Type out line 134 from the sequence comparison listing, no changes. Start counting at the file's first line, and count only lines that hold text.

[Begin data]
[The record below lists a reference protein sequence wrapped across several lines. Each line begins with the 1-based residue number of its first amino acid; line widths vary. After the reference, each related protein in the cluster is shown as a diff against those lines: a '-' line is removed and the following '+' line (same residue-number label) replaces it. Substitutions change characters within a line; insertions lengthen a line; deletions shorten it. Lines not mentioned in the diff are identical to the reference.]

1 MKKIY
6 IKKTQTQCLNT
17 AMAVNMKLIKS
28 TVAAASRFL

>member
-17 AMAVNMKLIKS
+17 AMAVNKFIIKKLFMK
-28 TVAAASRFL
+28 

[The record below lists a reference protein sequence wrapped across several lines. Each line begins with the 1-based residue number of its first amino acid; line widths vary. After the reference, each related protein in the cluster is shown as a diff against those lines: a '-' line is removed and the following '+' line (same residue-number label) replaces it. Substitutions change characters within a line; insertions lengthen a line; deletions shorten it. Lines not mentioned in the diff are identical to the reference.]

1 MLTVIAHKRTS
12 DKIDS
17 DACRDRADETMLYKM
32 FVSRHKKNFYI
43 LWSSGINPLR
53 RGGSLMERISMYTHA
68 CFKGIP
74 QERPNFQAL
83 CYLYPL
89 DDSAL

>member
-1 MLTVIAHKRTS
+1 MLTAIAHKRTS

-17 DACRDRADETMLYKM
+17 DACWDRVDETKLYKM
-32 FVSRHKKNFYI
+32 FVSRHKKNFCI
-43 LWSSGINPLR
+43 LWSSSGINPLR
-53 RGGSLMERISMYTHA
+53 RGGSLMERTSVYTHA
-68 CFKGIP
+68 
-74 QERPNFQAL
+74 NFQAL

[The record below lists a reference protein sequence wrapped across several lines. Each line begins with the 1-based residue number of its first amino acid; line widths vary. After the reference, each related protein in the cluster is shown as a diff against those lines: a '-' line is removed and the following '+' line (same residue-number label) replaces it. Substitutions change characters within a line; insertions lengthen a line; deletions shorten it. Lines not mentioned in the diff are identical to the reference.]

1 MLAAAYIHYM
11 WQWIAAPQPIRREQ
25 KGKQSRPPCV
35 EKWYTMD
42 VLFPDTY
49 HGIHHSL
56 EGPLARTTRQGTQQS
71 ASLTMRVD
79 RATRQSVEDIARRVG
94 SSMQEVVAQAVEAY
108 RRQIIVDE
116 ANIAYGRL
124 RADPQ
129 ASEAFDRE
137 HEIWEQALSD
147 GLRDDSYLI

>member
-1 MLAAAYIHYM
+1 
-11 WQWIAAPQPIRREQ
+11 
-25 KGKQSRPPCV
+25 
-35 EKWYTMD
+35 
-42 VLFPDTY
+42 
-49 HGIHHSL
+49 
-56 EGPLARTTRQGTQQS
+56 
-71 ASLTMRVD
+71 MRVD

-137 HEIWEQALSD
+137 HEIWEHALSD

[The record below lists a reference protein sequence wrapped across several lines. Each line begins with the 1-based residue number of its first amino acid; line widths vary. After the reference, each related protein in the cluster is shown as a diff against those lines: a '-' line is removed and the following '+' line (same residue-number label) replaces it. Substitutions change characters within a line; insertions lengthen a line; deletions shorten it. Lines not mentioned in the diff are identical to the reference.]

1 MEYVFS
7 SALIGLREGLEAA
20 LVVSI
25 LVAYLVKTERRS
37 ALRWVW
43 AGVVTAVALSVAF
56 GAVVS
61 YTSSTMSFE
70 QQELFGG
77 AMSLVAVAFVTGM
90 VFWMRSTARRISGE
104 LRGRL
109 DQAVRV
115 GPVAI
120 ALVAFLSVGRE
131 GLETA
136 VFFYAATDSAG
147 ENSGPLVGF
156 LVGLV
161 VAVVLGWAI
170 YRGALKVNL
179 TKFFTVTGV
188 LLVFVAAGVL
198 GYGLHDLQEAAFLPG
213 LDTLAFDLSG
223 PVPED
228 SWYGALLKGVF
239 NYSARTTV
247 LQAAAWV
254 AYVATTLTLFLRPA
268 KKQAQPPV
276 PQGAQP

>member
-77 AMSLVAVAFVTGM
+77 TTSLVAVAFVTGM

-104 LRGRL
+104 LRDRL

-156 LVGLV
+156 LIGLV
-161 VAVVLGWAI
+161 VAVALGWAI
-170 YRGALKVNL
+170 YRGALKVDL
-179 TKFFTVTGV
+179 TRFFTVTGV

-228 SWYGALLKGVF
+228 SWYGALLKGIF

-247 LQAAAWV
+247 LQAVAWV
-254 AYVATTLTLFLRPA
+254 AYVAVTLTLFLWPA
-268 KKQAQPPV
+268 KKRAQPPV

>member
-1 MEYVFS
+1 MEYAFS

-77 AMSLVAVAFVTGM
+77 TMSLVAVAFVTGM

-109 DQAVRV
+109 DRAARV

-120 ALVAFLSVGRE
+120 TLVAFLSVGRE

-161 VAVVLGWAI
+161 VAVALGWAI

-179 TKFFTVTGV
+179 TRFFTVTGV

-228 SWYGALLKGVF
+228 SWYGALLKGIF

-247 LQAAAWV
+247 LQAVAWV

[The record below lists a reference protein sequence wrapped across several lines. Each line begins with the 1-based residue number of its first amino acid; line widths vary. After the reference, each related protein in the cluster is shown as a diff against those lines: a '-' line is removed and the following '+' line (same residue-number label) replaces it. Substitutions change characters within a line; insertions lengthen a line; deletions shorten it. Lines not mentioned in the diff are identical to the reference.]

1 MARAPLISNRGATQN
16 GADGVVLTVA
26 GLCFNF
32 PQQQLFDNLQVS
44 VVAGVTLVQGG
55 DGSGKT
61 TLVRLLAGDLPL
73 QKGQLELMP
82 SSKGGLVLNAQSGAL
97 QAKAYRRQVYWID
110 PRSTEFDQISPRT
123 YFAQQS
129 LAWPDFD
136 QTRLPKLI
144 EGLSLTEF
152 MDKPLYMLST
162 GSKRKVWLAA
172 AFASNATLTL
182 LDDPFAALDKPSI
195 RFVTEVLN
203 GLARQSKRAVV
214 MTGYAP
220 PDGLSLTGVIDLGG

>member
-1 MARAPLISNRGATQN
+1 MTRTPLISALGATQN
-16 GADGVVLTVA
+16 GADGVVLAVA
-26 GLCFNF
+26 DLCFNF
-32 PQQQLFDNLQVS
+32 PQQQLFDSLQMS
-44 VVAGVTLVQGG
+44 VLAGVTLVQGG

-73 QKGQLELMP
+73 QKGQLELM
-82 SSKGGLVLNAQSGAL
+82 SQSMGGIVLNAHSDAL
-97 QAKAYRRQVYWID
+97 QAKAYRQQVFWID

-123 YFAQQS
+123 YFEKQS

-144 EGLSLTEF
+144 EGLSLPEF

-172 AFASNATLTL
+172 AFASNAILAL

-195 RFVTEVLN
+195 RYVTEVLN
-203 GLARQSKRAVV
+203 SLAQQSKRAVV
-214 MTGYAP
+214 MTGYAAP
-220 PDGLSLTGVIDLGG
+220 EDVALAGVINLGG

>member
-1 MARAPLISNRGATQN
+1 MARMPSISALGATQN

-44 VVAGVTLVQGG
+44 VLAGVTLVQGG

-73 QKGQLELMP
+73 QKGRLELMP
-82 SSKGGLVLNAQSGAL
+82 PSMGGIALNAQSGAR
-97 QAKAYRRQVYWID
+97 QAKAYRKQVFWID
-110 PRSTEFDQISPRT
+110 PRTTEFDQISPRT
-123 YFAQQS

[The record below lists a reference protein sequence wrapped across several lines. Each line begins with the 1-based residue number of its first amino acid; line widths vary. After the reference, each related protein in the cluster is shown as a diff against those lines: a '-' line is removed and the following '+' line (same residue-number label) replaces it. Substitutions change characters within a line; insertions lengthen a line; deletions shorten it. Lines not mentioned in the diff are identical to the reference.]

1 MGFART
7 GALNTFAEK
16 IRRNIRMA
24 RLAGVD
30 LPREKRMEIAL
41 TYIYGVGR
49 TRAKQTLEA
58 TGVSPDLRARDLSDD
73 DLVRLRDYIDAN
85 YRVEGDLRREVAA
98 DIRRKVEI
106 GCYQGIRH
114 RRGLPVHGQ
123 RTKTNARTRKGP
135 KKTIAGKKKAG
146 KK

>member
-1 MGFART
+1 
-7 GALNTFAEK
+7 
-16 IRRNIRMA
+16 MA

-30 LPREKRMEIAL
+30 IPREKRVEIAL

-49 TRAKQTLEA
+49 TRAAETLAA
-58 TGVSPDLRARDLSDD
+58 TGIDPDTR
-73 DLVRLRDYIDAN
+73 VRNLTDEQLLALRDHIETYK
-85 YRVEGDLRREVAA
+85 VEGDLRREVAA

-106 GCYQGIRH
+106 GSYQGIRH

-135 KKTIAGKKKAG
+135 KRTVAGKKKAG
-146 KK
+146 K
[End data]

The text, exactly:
-120 ALVAFLSVGRE